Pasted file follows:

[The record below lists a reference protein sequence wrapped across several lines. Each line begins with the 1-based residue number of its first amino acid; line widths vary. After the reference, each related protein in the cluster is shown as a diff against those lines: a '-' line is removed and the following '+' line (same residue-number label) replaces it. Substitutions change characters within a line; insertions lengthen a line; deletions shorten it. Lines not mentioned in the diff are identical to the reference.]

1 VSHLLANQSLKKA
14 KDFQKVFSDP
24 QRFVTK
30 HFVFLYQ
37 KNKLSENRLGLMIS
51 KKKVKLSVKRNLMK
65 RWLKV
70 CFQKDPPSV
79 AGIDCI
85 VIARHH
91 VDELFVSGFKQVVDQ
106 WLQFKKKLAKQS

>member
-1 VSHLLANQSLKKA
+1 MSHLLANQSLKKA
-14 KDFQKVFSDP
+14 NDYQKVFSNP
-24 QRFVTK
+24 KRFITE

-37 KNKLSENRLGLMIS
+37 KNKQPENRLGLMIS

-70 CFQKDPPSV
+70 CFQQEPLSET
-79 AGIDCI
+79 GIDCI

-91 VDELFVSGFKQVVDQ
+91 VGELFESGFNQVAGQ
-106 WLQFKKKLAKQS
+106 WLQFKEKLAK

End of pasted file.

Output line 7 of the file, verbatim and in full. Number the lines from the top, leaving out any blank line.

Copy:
51 KKKVKLSVKRNLMK